The Elgar Companion to Social Economics
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The Elgar Companion to Social Economics

Edited by John B. Davis and Wilfred Dolfsma

As this comprehensive Companion demonstrates, social economics is a dynamic and growing field that emphasizes the key role that values play in the economy and in economic life. Social economics treats the economy and economics as being embedded in the larger web of social and ethical relationships. It also regards economics and ethics as essentially connected, and adds values such as justice, fairness, dignity, well-being, freedom and equality to the standard emphasis on efficiency. The Elgar Companion to Social Economics brings together the leading contributors in the field to elucidate a wide range of recent developments across different subject areas and topics. In so doing the contributors also map the likely trends and directions of future research. This Companion will undoubtedly become a leading reference source and guide to social economics for many years to come.
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Chapter 35: Radical Institutionalism

William M. Dugger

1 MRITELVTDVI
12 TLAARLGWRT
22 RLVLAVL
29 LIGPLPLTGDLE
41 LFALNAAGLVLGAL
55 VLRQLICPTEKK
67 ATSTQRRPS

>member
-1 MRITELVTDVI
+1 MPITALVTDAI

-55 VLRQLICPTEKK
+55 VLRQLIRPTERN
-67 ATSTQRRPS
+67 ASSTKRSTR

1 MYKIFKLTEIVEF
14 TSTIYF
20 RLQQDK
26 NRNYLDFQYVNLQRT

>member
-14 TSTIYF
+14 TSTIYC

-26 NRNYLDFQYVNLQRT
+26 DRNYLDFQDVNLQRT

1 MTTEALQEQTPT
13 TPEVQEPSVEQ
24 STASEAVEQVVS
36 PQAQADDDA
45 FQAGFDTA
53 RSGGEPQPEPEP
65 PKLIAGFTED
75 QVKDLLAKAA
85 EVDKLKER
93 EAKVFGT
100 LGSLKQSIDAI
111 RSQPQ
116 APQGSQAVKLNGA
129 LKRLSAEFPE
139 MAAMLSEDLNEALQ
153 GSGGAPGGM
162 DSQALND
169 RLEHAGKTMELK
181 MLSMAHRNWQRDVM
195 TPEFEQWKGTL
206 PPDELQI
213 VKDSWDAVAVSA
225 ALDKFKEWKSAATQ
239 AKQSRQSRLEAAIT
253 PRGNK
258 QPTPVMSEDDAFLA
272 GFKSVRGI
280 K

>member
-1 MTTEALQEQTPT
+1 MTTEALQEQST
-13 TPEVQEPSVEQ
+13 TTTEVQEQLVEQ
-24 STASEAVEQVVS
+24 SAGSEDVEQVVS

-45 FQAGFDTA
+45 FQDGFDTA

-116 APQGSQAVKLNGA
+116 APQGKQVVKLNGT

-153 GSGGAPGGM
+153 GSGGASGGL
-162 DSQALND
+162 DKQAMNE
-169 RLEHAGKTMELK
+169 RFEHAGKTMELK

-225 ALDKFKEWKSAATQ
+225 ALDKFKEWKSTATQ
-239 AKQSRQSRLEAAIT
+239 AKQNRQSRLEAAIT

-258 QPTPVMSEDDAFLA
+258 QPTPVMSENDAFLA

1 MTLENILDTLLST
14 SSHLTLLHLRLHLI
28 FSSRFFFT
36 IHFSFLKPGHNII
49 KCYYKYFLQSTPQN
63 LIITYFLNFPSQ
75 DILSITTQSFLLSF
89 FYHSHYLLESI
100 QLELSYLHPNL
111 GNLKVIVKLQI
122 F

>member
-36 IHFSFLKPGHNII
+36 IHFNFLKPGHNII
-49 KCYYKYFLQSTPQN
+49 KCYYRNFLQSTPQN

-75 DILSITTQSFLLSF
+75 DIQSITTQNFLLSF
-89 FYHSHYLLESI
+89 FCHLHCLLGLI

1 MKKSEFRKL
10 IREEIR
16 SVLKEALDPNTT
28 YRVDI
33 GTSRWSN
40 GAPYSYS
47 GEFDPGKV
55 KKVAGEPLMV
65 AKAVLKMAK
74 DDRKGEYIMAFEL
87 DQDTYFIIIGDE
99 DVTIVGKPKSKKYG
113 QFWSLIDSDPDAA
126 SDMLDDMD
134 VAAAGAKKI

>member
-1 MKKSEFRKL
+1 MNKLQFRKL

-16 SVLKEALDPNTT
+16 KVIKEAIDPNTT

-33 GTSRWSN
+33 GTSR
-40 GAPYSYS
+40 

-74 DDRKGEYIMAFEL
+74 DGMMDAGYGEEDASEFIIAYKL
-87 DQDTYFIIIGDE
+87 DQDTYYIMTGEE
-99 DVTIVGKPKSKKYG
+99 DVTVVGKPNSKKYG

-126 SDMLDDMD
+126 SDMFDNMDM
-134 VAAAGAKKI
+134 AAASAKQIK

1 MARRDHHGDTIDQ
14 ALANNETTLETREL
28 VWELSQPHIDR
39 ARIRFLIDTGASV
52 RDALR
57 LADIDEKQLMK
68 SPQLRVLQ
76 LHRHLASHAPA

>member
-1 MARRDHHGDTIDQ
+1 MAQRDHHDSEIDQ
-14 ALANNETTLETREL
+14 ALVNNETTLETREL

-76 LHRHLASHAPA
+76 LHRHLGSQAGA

William M. Dugger Introduction: there be beasties down below Robert Lekachman provides an appropriate introductory quotation: American institutionalism has been diverse, interdisciplinary, critical of society, concerned unashamedly with equity, and, inevitably, all of this said, less intellectually tidy than the ordered but visibly irrelevant universe of respectable theory. (Lekachman, 1979, p. i) On the surface, economics is steadfast in its pro-market stance. In the textbooks, all is smoothed out and calm. Also, it often seems as if all is for the best in this best of all possible worlds (Hodgson, 1991). Nevertheless, below the surface of the Panglossian science, sharp criticism of the economic order is brewing. Way down in the lower strata of the discipline, discontent is astir. All manner of wondrous beasties (schools of heterodox economics) roam an underground of the discipline. One of them is radical institutionalism, a form of socio-economics. Radical institutionalism is a processual paradigm focused on changing the direction of cultural evolution and changing the outcome of social provisioning in order to promote the full participation of all. (Dugger, 1989b, p. 126) The word ‘processual’ was coined to emphasize the processes of change and to distinguish institutionalism from the equilibrium analysis of neoclassical economics, and ‘social provisioning’ is used to emphasize that institutionalism includes social and cultural factors in its study (Gruchy, 1987). Changing the course of social evolution to move it in more egalitarian and peaceful directions that allow for greater participation of the excluded is the principal desire of radical institutionalists. Violent...

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